Development of Keil compiler constructs for an ARM-based embedded application - Embedded.com

Development of Keil compiler constructs for an ARM-based embedded application

Embedded systems are evolving around us into various products. Every 18 months the transistor density increases as per Moore’s law and we able to have better features of the peripherals within the microcontroller.

When a computer architecture had been built it needs to support the compiler constructs to support the higher language constructs. Compiler developers are a team of people who understands the architecture to build the efficient compilers. But it is too hard to have compilers which satisfy all the features of the architecture.

Cutting down the time to market for products that became more and more complex is possible through “re-use”. Another important characteristics of the embedded system market is the ease of incorporating late design changes, i.e. flexibility of the target technology, this led to the use of processors in embedded systems. This in turn led to the use of embedded software.

Over the past 15 years, the ARM reduced instruction set computing (RISC) processor has evolved to offer a family of chips that range up to a full-blown multiprocessor. Embedded applications demand for increasing levels of performance and the added efficiency of key new technologies have driven the ARM architecture’s evolution.

This paper is an implementation of a compiler using Keil tool for an ARM7TDMI-S microprocessor for an embedded application which will reduce the code size to approximately 5% of a code which has already passed through all the levels of optimization embedded in the Keil compiler. A compiler is said to be retargetable, if it can be applied to a range of different target processors, by re-using most of the code. This means that target model cannot be an implicit part, but must be specified explicitly.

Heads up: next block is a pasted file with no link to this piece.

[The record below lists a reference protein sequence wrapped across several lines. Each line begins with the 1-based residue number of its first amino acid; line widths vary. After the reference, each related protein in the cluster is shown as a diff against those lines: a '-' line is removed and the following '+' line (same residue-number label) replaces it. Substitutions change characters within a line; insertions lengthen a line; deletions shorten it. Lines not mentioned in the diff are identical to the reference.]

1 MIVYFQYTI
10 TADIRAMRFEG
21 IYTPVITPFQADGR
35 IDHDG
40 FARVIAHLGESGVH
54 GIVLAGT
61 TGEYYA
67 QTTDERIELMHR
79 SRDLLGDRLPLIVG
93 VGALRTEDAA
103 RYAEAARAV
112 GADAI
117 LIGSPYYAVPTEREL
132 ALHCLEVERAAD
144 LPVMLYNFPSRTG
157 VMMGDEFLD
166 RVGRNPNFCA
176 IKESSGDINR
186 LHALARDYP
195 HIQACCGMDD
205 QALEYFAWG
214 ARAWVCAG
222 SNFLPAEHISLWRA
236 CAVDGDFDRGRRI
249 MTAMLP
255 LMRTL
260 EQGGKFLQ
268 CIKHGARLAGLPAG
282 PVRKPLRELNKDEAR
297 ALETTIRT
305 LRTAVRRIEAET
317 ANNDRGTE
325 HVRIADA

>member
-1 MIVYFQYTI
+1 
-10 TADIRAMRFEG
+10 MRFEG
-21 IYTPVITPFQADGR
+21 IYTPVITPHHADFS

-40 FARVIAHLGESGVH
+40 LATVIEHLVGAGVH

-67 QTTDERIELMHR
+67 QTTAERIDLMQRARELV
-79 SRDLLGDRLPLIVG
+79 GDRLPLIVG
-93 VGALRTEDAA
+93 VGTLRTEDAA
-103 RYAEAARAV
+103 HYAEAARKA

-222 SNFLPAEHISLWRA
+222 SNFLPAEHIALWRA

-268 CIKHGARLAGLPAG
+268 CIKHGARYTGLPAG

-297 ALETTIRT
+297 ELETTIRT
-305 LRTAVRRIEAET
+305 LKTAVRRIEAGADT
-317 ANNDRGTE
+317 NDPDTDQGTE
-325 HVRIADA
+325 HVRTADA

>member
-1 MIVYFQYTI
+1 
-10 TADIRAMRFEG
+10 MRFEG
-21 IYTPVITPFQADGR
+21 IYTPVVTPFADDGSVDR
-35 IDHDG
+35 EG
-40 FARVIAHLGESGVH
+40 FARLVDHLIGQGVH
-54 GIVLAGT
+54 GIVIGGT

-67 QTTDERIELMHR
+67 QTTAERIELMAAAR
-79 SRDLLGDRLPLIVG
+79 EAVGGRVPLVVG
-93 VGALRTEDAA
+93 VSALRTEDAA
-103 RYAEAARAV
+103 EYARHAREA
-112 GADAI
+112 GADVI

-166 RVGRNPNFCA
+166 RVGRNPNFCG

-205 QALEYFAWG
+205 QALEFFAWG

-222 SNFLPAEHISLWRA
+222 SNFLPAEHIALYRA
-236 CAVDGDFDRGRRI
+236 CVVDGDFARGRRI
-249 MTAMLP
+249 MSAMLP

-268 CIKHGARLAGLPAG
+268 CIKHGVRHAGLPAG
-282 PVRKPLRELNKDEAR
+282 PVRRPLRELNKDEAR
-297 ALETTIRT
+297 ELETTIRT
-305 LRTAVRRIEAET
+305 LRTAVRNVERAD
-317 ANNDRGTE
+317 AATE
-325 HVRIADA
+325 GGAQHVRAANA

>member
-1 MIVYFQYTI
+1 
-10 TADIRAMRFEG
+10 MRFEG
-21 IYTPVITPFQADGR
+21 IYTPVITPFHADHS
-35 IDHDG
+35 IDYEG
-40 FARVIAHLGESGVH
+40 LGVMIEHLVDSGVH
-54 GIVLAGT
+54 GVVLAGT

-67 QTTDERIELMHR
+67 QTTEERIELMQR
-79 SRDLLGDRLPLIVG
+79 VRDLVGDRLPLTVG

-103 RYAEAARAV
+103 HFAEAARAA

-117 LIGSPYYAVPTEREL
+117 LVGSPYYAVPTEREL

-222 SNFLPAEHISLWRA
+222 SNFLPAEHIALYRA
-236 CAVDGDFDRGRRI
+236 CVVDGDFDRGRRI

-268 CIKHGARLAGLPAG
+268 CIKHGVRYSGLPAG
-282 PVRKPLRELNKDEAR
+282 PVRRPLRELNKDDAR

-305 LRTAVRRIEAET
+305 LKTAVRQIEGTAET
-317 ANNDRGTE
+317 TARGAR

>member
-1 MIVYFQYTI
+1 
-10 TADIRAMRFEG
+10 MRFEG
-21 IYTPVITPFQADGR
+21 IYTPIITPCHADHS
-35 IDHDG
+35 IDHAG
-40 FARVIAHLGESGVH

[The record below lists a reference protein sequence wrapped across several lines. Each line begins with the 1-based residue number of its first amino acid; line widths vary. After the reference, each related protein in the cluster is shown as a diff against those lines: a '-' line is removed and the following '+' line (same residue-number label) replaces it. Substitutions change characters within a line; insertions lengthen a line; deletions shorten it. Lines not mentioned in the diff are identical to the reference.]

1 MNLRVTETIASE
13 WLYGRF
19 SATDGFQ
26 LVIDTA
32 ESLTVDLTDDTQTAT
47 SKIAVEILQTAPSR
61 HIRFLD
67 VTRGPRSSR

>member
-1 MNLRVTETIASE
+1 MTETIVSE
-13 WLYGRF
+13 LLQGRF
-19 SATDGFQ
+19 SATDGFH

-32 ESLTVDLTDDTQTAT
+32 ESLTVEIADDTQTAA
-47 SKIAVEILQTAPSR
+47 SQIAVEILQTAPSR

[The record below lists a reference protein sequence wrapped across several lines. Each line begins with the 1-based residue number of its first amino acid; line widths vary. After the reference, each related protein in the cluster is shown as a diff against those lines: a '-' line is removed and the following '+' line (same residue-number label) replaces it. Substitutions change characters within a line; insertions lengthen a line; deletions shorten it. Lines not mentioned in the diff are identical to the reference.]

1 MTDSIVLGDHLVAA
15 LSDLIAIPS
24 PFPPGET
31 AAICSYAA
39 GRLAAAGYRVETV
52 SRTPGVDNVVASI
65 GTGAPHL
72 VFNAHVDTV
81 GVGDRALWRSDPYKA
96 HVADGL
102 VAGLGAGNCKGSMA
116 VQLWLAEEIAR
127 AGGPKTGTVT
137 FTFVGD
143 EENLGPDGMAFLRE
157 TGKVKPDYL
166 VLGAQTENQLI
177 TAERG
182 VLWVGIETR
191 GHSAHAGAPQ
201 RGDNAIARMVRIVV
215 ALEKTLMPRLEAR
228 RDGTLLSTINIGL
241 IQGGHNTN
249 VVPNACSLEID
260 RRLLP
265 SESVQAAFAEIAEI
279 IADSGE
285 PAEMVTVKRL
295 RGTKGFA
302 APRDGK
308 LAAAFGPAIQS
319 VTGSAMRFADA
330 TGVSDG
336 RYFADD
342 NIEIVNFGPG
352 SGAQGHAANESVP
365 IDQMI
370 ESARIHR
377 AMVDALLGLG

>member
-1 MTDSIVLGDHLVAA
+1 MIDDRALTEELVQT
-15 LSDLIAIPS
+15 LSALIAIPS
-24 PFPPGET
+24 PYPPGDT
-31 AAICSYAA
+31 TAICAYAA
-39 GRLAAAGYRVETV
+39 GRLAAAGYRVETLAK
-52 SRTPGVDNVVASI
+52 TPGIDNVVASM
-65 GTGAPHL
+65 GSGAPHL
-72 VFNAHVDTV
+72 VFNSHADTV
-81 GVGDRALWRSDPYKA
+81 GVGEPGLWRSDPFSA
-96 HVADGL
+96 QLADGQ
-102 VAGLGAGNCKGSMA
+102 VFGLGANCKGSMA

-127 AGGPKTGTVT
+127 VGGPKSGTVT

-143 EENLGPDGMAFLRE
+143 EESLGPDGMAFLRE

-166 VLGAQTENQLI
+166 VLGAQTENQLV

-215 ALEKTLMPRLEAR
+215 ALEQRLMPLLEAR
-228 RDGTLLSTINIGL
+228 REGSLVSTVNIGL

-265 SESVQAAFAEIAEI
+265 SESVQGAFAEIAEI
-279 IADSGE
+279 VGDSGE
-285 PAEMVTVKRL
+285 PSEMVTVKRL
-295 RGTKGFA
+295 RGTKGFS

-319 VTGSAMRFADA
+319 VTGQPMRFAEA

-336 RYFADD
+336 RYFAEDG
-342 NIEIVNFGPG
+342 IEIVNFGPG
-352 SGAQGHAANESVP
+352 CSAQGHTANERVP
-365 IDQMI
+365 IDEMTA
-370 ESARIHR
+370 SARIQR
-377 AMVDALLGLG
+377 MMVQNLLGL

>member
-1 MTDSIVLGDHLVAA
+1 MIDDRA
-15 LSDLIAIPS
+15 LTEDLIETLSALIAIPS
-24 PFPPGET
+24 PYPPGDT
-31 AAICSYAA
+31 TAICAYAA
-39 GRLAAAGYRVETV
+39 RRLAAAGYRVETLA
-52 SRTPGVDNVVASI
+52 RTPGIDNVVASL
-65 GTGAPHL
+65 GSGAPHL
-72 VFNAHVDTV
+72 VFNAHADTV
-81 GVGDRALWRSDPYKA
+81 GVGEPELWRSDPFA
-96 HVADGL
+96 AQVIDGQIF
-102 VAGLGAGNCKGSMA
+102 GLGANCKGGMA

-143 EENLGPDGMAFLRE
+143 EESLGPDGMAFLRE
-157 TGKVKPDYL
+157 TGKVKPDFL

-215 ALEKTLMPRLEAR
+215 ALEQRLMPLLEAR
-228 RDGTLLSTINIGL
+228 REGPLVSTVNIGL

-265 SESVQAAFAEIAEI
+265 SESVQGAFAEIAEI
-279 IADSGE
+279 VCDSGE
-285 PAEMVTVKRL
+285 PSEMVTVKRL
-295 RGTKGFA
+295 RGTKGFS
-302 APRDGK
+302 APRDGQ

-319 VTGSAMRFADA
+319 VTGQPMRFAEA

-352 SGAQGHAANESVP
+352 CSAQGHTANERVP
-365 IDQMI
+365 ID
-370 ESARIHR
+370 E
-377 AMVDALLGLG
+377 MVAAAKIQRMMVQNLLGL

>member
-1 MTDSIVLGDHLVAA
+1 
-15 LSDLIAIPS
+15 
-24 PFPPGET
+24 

The Systems Architecture Laboratory designed and implemented the first phase C programming language compiler for the ARM7TDMI architecture. It consists of two parts: analysis and synthesis. The optimized code produced by the compiler after passing through nine levels of optimization could be reduced further.

Simulation has shown that a further reduction of approximately 5% could be achieved by using this algorithm. The proposed algorithm will be tested for Thumb instructions also which already reduces 30% of the code when compared to ARM.

Used is a compiler in Visual Basic capable of generating MIPS and ARM code. This compiler is a user retargetable compiler. The retargetable efforts are intermediate. Some of the information is entered as parameters through the graphical user interface and rest is used at the time of coding. The following can be provided to the CPU: size of the register file, name of registers and details of functional units. It is observed that the code is good in terms of code size, cycle count and compilation times.

To read more of this external content, download the complete paper from the author archives at IJAREEIE.

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